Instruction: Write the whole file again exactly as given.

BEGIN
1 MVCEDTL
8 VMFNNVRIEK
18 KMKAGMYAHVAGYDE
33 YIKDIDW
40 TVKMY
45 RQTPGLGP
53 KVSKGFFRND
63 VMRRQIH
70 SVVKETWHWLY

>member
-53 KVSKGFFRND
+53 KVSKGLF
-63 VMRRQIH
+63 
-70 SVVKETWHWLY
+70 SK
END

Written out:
1 MVCEDTL
8 VMFNNVRIEK
18 KMKAGMYAHVAGYDE
33 YIKDIDW
40 TVKMY
45 RQTPGLGP
53 KVSKGFFRND
63 VMRRQIH
70 SVVKETWHWLY

>member
-53 KVSKGFFRND
+53 KVSKGLF
-63 VMRRQIH
+63 
-70 SVVKETWHWLY
+70 SK